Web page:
Amidst of Facebook’s breach of trust saga, the social network giant has now reportedly been caught tampering with user’s Inbox (personal messages). TechCrunch reported that old Facebook messages they received from Zuckerberg disappeared from their Facebook inboxes, while their own replies remains, admitting the same Facebook said that it has been deleting the messages sent on Messenger by founder and CEO Mark Zuckerberg. In a statement shared with TechCrunch, Facebook said that
“After Sony Pictures’ emails were hacked in 2014 we made a number of changes to protect our executives’ communications. These included limiting the retention period for Mark’s messages in Messenger. We did so in full compliance with our legal obligations to preserve messages.” According to the same TechCrunch report Facebook neither disclosed the removal of messages or privately informed the recipients about the removal.
Facebook’s terms of service do not seem to specify such special rights with the company, also mentioning company’s spokesperson, TechCrunch report clarifies that only users can delete messages from their own inboxes and that the messages will still show in the recipient’s inbox, which means that rules are different for the CEO and other executives in the company.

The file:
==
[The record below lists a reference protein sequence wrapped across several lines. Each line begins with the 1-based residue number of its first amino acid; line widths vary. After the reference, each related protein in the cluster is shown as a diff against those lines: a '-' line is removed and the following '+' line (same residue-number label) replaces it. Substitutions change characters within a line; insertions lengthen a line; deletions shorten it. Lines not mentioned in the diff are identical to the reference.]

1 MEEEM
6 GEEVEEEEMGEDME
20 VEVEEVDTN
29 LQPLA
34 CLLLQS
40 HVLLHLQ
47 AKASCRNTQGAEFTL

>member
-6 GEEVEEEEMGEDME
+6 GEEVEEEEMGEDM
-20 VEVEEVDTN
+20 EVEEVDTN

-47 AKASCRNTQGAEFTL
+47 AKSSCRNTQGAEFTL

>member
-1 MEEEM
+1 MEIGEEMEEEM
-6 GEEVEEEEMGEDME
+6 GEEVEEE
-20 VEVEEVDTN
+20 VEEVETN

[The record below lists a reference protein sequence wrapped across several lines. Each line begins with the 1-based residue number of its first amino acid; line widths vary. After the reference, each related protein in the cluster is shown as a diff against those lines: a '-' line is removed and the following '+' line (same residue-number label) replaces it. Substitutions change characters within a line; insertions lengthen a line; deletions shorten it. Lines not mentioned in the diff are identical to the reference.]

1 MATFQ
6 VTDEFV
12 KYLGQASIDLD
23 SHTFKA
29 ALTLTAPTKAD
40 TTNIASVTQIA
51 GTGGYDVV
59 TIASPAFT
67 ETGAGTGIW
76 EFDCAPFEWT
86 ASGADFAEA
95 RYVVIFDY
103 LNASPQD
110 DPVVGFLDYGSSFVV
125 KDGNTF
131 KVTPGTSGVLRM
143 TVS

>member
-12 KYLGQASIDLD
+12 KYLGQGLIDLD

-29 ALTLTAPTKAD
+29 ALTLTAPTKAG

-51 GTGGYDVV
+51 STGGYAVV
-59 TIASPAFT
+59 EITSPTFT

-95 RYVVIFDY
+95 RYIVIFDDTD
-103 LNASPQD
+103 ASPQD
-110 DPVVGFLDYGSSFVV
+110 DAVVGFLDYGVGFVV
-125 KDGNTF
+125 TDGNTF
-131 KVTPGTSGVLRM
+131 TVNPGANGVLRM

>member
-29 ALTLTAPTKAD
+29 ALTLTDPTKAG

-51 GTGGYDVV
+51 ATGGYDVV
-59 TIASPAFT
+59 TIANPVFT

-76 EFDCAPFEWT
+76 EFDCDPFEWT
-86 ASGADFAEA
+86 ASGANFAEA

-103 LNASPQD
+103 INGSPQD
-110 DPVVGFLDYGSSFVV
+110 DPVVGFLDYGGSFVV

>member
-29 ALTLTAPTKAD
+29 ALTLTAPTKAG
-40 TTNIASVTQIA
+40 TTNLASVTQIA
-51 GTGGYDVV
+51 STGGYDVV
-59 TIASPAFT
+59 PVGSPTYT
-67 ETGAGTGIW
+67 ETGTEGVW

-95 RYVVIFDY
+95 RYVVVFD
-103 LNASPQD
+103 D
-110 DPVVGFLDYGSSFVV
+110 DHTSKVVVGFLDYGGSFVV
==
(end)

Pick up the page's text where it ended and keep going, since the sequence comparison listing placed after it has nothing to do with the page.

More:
This development has erupted a debate on Twitter discussing whether it is a breach of trust or not:
Extremely shady behavior on Facebook’s part. Lots of us would love to make old messages disappear after the fact. But only the C suite (secretly) gets that benefit https://t.co/6sHScZxY11
— Casey Newton (@CaseyNewton) April 6, 2018
At the time, when the founder will be testifying in front of the Government in US in April to answer questions about Facebook’s use and protection of user data, it looks like the company is trying to save embarrassments like back in 2014, when Zuckerberg called people “dumb fucks” for trusting him at the beginning of Facebook, and he apparently hacked into a Facebook user’s private email account at that time.
This development occurred when data of nearly 87 million Facebook users was improperly accessed by with political consulting firm Cambridge Analytica. In a response to this, Zuckerberg said in a recent press conference, “We didn’t take a broad enough view on what our responsibility was and that was a huge mistake. That was my mistake.”
A day before we reported that Facebook apparently scanning users’ privately shared links and media on its Messenger App, and that its moderators also read flagged messages, to check if they comply with its rules. They are taken down if they don’t. CEO Mark Zuckerberg said while talking about ethnic cleansing in Myanmar, in an interview with Vox’s Ezra Klein, “In that case, our systems detect what’s going on.” “We stop those messages from going through,” he added.